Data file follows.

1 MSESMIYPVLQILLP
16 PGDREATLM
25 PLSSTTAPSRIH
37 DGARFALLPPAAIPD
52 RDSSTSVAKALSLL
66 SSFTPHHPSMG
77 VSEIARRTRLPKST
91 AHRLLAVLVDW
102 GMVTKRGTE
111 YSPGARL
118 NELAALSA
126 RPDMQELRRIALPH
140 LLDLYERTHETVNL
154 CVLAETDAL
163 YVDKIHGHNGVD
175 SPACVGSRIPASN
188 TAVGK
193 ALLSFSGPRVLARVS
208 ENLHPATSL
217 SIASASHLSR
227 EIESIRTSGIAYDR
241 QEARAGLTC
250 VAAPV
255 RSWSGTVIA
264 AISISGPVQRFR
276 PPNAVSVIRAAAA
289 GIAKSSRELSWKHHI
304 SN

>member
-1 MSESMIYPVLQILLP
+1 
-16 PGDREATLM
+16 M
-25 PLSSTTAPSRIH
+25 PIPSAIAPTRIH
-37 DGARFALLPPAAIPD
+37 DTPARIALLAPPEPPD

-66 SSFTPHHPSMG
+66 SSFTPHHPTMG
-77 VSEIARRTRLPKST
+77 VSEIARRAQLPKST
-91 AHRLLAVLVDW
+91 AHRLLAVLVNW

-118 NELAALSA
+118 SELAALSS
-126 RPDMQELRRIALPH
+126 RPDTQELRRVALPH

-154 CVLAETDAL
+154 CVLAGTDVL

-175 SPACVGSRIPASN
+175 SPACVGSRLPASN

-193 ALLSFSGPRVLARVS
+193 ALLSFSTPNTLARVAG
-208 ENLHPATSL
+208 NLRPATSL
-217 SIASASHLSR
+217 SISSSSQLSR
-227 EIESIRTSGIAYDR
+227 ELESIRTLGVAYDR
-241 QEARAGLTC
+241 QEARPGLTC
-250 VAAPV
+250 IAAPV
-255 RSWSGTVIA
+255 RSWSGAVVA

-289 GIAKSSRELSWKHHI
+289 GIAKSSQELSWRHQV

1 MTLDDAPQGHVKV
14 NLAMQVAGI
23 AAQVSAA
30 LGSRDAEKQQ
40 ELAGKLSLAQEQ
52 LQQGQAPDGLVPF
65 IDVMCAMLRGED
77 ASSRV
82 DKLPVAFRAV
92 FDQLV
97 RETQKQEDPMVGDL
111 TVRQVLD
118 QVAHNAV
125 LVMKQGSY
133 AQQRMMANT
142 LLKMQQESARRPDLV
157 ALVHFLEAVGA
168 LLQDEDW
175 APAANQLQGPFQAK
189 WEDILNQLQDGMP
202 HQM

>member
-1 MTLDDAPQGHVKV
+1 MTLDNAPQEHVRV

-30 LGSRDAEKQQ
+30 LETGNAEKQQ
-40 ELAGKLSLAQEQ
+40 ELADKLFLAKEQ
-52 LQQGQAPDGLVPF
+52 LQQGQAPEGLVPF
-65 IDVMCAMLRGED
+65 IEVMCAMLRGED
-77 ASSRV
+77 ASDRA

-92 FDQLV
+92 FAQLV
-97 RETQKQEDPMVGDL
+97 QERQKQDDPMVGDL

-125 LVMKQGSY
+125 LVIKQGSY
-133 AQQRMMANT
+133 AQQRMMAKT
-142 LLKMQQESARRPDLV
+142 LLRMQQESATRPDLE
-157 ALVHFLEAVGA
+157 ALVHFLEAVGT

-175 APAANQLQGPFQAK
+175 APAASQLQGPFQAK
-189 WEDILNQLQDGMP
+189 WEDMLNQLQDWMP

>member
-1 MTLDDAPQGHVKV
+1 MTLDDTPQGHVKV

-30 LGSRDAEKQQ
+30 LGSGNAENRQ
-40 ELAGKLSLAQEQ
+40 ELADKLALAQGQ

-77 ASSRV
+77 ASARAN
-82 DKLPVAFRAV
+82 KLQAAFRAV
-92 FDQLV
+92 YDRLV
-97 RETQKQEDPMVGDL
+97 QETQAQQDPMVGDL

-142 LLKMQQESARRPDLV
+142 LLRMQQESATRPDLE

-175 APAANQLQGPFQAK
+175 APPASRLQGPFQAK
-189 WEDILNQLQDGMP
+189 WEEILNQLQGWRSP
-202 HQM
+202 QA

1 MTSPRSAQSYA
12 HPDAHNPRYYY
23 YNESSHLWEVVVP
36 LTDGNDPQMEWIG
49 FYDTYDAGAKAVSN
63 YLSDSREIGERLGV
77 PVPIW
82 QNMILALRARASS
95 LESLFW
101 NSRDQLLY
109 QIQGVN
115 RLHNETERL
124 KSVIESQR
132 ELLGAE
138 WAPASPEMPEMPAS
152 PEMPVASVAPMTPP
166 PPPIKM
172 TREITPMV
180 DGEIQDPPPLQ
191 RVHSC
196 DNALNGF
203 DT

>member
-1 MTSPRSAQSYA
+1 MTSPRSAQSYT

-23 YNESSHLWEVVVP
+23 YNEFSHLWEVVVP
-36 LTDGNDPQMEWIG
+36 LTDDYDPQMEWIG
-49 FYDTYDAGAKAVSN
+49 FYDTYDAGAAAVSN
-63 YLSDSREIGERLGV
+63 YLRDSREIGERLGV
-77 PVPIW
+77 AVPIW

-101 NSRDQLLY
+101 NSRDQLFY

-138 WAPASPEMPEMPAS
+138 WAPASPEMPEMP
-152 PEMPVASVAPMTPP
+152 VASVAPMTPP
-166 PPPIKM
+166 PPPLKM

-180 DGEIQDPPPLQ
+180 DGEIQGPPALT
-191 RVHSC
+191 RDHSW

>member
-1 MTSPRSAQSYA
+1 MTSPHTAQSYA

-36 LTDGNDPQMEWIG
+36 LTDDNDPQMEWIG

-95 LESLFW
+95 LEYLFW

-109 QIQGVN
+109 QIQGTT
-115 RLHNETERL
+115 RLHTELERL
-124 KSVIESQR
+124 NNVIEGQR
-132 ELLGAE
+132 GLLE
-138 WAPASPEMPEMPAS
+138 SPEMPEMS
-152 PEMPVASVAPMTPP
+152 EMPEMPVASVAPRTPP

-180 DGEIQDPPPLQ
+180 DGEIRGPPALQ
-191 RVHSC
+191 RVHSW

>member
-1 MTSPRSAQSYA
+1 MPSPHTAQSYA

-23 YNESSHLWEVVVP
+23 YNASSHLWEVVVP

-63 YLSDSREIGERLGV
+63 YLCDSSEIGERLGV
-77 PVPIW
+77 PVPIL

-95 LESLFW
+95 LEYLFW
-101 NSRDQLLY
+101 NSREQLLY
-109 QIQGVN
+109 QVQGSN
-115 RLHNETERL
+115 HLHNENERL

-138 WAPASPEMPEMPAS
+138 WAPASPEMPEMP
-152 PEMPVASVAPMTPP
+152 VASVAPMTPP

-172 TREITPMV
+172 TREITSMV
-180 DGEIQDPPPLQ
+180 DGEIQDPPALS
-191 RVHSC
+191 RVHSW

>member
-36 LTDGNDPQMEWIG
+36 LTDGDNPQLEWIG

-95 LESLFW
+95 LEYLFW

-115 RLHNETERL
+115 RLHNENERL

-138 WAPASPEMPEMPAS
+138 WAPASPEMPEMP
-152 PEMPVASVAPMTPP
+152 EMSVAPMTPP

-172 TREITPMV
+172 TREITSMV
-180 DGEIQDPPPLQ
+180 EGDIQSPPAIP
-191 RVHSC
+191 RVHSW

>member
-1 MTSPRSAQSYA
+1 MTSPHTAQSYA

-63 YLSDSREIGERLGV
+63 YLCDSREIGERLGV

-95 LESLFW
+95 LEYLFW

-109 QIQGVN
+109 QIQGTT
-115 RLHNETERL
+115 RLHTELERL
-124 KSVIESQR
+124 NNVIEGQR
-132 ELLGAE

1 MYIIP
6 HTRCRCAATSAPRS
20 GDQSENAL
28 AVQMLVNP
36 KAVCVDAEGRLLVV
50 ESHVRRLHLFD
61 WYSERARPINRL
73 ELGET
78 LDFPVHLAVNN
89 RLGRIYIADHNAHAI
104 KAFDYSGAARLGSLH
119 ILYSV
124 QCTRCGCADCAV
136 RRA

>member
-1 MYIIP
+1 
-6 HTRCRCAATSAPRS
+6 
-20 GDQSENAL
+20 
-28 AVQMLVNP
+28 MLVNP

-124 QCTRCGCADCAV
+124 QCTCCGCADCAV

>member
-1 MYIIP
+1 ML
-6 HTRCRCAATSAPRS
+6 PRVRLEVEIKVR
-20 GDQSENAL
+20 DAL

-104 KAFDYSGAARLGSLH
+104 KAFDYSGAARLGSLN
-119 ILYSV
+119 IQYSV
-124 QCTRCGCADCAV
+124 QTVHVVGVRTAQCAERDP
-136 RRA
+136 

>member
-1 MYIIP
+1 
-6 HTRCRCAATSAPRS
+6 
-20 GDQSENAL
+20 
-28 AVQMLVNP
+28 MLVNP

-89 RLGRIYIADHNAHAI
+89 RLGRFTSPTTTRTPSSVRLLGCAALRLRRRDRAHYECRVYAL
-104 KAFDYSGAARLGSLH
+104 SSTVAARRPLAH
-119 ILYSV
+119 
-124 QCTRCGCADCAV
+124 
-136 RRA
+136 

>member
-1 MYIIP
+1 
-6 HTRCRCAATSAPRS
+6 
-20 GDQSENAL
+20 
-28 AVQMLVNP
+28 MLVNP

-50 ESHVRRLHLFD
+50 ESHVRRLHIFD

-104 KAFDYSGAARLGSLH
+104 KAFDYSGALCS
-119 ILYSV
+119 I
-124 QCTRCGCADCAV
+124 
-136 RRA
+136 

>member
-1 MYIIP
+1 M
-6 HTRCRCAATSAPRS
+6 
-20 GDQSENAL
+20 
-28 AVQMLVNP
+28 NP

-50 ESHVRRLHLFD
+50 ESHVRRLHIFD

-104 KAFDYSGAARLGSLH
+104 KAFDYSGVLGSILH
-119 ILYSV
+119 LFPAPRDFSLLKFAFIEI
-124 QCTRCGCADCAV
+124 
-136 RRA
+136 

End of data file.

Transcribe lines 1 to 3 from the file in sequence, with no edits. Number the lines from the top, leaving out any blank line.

1 MSESMIYPVLQILLP
16 PGDREATLM
25 PLSSTTAPSRIH